withe

[ with, with, wahyth ]
/ wɪθ, wɪð, waɪð /

noun

a willow twig or osier.
any tough, flexible twig or stem suitable for binding things together.
an elastic handle for a tool, to lessen shock occurring in use.
a partition dividing flues of a chimney.

verb (used with object), withed, with·ing.

to bind with withes.

QUIZZES

BECOME A PRO CHEF WITH THIS EXQUISITE CUISINE QUIZ!

Even if you can't be a professional chef, you can at least talk like one with this vocabulary quiz.
Question 1 of 9
You may have read the word "simmer" in a recipe or two, but what does it really mean?

Origin of withe

before 1000; Middle English, Old English withthe; akin to Old Norse vīthirwithy, Gothic kunawida chain, Latin viēre to weave together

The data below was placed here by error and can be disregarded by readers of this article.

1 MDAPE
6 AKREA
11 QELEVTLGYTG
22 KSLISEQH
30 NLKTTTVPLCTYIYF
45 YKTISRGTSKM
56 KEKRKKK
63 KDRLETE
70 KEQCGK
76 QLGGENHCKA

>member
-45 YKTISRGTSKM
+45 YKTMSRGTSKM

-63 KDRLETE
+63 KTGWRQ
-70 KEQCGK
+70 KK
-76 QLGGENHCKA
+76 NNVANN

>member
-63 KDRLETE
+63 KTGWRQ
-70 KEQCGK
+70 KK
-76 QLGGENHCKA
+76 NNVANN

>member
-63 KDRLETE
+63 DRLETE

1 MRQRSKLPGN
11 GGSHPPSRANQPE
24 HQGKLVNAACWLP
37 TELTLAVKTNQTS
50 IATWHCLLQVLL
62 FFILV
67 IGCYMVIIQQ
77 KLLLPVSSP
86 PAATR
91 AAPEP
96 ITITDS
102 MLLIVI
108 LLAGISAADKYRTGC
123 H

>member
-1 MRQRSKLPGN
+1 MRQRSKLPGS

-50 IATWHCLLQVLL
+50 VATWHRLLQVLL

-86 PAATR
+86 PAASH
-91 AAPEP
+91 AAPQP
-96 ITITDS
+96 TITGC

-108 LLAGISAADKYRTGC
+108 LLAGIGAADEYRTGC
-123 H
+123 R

Dictionary.com Unabridged Based on the Random House Unabridged Dictionary, © Random House, Inc. 2020

Example sentences from the Web for withe

British Dictionary definitions for withe

withe
/ (wɪθ, wɪð, waɪð) /

noun

a strong flexible twig, esp of willow, suitable for binding things together; withy
a band or rope of twisted twigs or stems
a handle made of elastic material, fitted on some tools to reduce the shock during use
a wall with a thickness of half a brick, such as a leaf of a cavity wall, or a division between two chimney flues

verb

(tr) to bind with withes

Word Origin for withe

Old English withthe; related to Old Norse vithja, Old High German witta, widi, Gothic wida
Collins English Dictionary - Complete & Unabridged 2012 Digital Edition © William Collins Sons & Co. Ltd. 1979, 1986 © HarperCollins Publishers 1998, 2000, 2003, 2005, 2006, 2007, 2009, 2012